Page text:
Tire giant leaves tread behind in Crook County

| Print |  Email
Thursday, February 01, 2007

Tire.jpg

PRINEVILLE — Les Schwab Tire Centers may be moving its headquarters from Prineville, but city leaders predict the departure will have fewer economic and cultural effects than might be expected for a city of 9,000.

Schwab built the company from a single store in Prineville five decades ago to 410 stores, 7,700 employees and $1.6 billion in 2006 sales. The move will leave 800 workers behind at the company’s tire-retreading, warehouse and distribution center, but 350 employees will head 35 miles south to Bend and a 120,000-square-foot office building that will be finished in 2008.

It’s not a devastating loss, says Prineville city manager Robb Corbett, because the city has tried to develop a broad economic base — including industry, tourism and the regional railroad — as Les Schwab has grown.

However, he and others in the region wonder how the loss of Les Schwab’s highest-paid employees will impact restaurants and other businesses. The company has acknowledged the potential consequences: Days after officials announced the move, Les Schwab gave Prineville a $50,000 grant for economic development.

As to the city’s identity, long tied to its famous resident, Crook County commissioner Mike Mohan thinks Prineville’s character will remain essentially the same. Much of the company’s top brass already lives outside the county and isn’t involved in the community.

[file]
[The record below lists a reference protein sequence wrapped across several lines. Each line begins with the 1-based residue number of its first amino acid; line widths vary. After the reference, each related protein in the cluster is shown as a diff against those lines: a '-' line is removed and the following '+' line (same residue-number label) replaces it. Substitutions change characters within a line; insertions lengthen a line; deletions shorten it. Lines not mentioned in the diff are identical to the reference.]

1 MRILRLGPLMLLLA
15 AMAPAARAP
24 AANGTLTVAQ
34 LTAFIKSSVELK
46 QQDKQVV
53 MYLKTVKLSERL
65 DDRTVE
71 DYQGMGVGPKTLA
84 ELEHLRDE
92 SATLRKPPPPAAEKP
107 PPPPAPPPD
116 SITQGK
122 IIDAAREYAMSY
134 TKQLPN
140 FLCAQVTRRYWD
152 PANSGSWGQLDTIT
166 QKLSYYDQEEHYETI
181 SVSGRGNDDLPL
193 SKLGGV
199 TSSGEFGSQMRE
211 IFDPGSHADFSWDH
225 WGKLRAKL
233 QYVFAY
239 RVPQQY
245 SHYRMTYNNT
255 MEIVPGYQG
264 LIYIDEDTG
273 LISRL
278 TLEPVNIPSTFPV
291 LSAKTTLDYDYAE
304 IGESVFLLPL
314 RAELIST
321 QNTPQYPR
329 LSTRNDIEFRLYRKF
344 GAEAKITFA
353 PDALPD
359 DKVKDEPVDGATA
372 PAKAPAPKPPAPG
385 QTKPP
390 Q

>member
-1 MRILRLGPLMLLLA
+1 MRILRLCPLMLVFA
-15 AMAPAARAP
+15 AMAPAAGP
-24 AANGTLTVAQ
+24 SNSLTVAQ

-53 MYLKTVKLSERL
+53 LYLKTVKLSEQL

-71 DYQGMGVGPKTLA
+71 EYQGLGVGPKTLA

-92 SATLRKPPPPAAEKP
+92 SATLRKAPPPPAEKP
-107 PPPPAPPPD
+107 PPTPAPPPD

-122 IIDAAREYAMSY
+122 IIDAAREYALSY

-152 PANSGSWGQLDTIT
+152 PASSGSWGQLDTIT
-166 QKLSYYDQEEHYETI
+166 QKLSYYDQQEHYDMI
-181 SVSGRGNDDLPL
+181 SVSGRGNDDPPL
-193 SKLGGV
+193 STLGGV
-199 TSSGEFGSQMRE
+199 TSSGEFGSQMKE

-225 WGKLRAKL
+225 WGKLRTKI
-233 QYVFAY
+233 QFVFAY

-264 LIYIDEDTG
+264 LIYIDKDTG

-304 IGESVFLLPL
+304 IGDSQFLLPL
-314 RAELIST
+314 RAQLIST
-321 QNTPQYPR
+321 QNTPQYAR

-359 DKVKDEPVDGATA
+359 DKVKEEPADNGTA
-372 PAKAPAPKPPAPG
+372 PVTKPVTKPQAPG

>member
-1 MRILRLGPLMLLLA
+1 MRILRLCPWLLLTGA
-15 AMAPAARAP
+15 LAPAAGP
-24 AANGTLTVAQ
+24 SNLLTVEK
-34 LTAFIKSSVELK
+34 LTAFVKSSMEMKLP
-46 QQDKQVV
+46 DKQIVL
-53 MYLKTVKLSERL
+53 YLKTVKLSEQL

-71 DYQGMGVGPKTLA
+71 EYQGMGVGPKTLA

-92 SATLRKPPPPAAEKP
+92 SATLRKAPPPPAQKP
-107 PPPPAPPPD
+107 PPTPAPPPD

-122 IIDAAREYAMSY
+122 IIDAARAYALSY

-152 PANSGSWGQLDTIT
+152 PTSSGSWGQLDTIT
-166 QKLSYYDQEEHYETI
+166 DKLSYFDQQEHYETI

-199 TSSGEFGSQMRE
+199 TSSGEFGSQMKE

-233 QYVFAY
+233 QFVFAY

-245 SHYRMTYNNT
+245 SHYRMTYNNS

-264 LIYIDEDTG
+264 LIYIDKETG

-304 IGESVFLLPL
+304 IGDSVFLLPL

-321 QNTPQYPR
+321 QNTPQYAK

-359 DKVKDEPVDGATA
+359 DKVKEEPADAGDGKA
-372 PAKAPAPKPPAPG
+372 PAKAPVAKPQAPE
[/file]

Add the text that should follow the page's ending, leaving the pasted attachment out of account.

The move is a homecoming of sorts for 89-year-old Schwab, who reportedly spent much of last year in the hospital. (Company reps will not comment on the move or his health.) He was born in Bend in 1917, and graduated from high school there. But as his company grew, Prine-ville held his heart. In his 1986 autobiography, he wrote that any drawbacks of being headquartered in a small, isolated city had been offset by the quality of employees he found there.

“Les Schwab is really interwoven in the community,” says Corbett. “But they grew faster than Prineville did.”

— Abraham Hyatt


Have an opinion? E-mail This e-mail address is being protected from spambots. You need JavaScript enabled to view it

 

More Articles

Tweeting Portland's State of the City address

News
Friday, January 30, 2015
Screen Shot 2015-01-30 at 3.08.19 PMBY JACOB PALMER | OB DIGITAL NEWS EDITOR

For those who were working, here are a few highlights of Charlie Hales' State of the City address.


Read more...

Imperial Palate

February 2015
Tuesday, January 27, 2015

Power Lunch at the Imperial.


Read more...

Finding a Balance

Contributed Blogs
Thursday, January 29, 2015
012915-passinvst-thumbBY JASON NORRIS | OB GUEST BLOGGER

Active vs. passive investing: what you need to know.


Read more...

4 winners and losers in the Kitzhaber scandal

The Latest
Thursday, February 12, 2015
021315-govorno-thumbBY JACOB PALMER | OB DIGITAL NEWS EDITOR

Examining the governor's rapid fall from grace in a "bizarre" and "unprecedented" saga.


Read more...

VIDEO: The 2015 100 Best Companies to Work For in Oregon

The Latest
Friday, February 27, 2015

videothumbVIDEO: 2015 100 Best Companies to work for in Oregon


Read more...

Nuclear fingerprints

March 2015
Tuesday, February 24, 2015
BY LINDA BAKER | OB EDITOR

At Oregon State University, a 21st century version of the bad dream — nuclear terrorism — is alive and well. This winter, the Department of Nuclear Physics and Radiation Health Physics created a new interdisciplinary graduate emphasis in nuclear forensics, a Sherlock Holmes-sounding program that aims to identify how and where confiscated nuclear and radiological materials were created.


Read more...

Photos from the 100 Best Companies to Work For in Oregon awards celebration

The Latest
Friday, February 27, 2015
IMG 9975cneditPHOTOS BY JASON E. KAPLAN

Images from the 2015 celebration of Oregon's great workplaces.


Read more...
Oregon Business magazinetitle-sponsored-links-02
SPONSORED LINKS